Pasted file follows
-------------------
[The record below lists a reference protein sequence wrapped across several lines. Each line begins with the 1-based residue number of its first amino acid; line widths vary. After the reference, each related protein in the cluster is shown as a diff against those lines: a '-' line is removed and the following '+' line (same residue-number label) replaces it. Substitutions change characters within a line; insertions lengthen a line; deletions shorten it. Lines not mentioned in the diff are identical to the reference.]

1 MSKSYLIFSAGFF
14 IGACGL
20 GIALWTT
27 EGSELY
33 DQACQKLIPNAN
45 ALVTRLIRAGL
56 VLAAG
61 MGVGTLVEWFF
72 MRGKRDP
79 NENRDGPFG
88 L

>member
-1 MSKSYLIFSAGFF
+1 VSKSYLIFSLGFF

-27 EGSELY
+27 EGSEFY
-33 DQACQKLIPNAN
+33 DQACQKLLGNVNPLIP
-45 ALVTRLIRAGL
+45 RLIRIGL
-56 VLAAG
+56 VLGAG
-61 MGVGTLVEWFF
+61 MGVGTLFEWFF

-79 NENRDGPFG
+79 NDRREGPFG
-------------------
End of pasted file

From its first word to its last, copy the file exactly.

[The record below lists a reference protein sequence wrapped across several lines. Each line begins with the 1-based residue number of its first amino acid; line widths vary. After the reference, each related protein in the cluster is shown as a diff against those lines: a '-' line is removed and the following '+' line (same residue-number label) replaces it. Substitutions change characters within a line; insertions lengthen a line; deletions shorten it. Lines not mentioned in the diff are identical to the reference.]

1 MSKSYLIFSAGFF
14 IGACGL
20 GIALWTT
27 EGSELY
33 DQACQKLIPNAN
45 ALVTRLIRAGL
56 VLAAG
61 MGVGTLVEWFF
72 MRGKRDP
79 NENRDGPFG
88 L

>member
-1 MSKSYLIFSAGFF
+1 VSKSYLIFSLGFF

-27 EGSELY
+27 EGSEFY
-33 DQACQKLIPNAN
+33 DQACQKLLGNVNPLIP
-45 ALVTRLIRAGL
+45 RLIRIGL
-56 VLAAG
+56 VLGAG
-61 MGVGTLVEWFF
+61 MGVGTLFEWFF

-79 NENRDGPFG
+79 NDRREGPFG